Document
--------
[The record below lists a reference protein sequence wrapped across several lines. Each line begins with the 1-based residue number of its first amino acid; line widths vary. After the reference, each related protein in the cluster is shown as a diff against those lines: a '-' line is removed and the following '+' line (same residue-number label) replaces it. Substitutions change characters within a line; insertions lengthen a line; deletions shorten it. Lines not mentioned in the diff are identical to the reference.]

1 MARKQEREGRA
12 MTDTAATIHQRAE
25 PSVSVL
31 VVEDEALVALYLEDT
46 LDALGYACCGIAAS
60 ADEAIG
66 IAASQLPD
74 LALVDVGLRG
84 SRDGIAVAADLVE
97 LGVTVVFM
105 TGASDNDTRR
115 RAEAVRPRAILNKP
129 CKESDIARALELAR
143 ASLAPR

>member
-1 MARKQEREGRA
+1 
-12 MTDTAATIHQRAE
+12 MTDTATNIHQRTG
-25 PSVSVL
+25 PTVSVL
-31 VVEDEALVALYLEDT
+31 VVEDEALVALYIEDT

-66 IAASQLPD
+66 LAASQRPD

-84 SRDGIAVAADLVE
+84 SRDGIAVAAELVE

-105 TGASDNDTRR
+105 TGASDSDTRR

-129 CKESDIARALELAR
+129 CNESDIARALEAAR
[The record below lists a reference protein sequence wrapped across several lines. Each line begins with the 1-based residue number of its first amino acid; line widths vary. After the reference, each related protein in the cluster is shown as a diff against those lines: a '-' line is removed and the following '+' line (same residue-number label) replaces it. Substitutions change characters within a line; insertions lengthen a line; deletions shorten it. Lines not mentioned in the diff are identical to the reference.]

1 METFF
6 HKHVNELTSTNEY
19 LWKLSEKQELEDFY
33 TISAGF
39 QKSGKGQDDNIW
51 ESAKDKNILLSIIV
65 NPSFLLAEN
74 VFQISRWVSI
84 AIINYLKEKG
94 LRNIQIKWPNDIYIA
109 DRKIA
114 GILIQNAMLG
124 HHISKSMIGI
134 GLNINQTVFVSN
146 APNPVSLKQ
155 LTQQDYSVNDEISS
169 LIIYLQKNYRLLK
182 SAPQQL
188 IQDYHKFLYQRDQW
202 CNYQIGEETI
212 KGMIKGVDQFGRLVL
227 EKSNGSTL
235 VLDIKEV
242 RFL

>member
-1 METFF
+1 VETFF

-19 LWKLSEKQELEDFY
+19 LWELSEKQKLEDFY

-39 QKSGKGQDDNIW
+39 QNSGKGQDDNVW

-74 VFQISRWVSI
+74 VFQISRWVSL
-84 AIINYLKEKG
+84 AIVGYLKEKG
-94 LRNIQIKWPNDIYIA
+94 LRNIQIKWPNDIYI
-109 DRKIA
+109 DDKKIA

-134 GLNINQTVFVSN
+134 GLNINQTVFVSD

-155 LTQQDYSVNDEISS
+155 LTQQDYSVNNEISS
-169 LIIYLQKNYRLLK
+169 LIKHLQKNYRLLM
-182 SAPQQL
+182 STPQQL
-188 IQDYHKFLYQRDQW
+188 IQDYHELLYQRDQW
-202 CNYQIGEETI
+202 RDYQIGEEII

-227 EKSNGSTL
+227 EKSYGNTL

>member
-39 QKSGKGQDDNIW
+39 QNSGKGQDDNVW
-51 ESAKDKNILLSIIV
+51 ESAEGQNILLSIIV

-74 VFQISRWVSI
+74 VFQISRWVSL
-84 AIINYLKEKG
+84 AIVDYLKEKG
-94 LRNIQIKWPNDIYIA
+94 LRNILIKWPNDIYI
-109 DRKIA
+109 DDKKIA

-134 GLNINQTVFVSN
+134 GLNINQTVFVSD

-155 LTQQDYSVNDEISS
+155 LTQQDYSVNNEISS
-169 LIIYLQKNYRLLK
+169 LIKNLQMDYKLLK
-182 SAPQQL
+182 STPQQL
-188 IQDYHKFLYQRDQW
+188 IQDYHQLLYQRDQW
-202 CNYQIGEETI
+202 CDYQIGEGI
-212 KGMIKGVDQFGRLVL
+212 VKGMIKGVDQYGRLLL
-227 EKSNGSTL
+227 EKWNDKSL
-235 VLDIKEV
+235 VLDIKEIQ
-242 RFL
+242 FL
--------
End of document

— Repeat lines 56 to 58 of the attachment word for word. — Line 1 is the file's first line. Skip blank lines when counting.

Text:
235 VLDIKEV
242 RFL

>member